Academic journal article International Journal of Linguistics

Cultural and Linguistic Hybridizations in Cameroon: English Loanwords in

Academic journal article International Journal of Linguistics

Cultural and Linguistic Hybridizations in Cameroon: English Loanwords in

Article excerpt

Abstract

This paper examines the various linguistic processes that English loanwords in ngembà have undergone due to the long-term contact between this African language and English as the language of European importation. A close scrutiny of the borrowed lexical items shows that they fall under many domains of life such as administration and religion, commerce and technology, culture and artefacts, to name these few and have undergone many modifications at the levels of phonology (clusters simplification, shwa deletion, voicing, devoicing, tone insertion, etc.), morphosyntax (compounding, syllable insertion, derivation, reduplication, etc.) and semantics (broadening, narrowing, loan translations, etc.). The present study analyses the linguistic processes that underlie English loanwords in ngembà, a Bantu language spoken in the West Region of Cameroon. The corpus gathered for the study comprises 249 loanwords collected through interviews and participant observation of ngembà speakers aged between 16 and 83, living in rural and urban areas. The descriptive model is the framework used for the data analysis in this study.

Keywords: Ngembà, Cultural hybridization, Linguistics hybridization, English loanwords, Cameroon

(ProQuest: ... denotes formulae omitted.)

1. Introduction

Factors such as trade, colonisation and religion have contributed significantly to the contact between ngembà and English. One of the linguistic implications of this contact is the borrowing of a multitude of lexical items from English, a language of European importation. Once integrated into the ngembà lexicon, the borrowed items undergo many modifications at the level of phonology, morphosyntax and semantics. The present study sets out to describe the linguistic processes through which English words have become ngembà words. The presentation of background of information about the ngembà language (section 2) is followed by the classification of the loanwords into various domains (section 3). An analysis of the linguistic processes underlying English loanwords in ngembà (sections 4 & 5) closes up the study.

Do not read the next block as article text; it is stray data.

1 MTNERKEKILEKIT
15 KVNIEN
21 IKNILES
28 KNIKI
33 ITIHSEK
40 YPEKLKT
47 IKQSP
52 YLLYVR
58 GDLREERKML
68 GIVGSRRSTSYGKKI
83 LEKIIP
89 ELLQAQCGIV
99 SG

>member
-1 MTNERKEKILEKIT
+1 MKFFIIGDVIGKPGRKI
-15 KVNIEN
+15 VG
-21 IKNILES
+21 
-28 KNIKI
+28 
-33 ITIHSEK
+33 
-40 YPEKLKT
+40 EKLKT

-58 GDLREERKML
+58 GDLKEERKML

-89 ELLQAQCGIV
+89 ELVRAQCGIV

2. Background of Information about the ngem bà language

ngembà is a language spoken in four of the seven Divisions of the West Region of Cameroon in West Africa. Its speakers are the natives of Bansoa, Bamoungoun, Bamendjou Bameka and Bafounda. ngembà belongs to the Niger-Kordofanian phylum under the Niger-Congo Subphylum. It is a language of the Benue-Congo family within the Bantoïd subfamily. Within the Grassfield sub-group of the Bantu group, ngembà is classified under the Bamileke sub-branch of the East-Grassfield branch (Boum Ndongo-Semengue and Sadembouo, 1999 : 70). Recent studies extensively describe the structure of this language (Fossi 1997, 2000, 2006; Soh Jean Philip 2005, 2009; Ouafo 2007; Kuitche Fonkou et al. 1991).

3. Classification of the loanwords into Domains

English loanwords in ngembà pertains to many domains of life namely religion, commerce and technology, culture, fauna and flora. Words are also borrowed from English to describe the days of the week and places in ngembà. The tables below present the borrowed lexical items as used today by ngembà speakers and the donor words in English. Borrowed items are presented in the first column with their phonetic transcription following the IPA style sheet. It is worth stating that the list of the loanwords in the charts below is not exhaustive rather it is a sample of loanwords from English that exist in ngembà and their different domains of usage.

3.1 Administration and religion

3.2 Commerce and technology

3.3 Culture and artefact

3.4 Fauna and flora

3.5 Days of the week and names of places

The sample loanwords above show that the domains in which ngembà people have borrowed most is that of technology and commerce. The common assumption among ngembà people is that English loanwords that describe technical material and commercial items result from the fact that many of these materials and items did not exist in the ngembà culture before colonization. …

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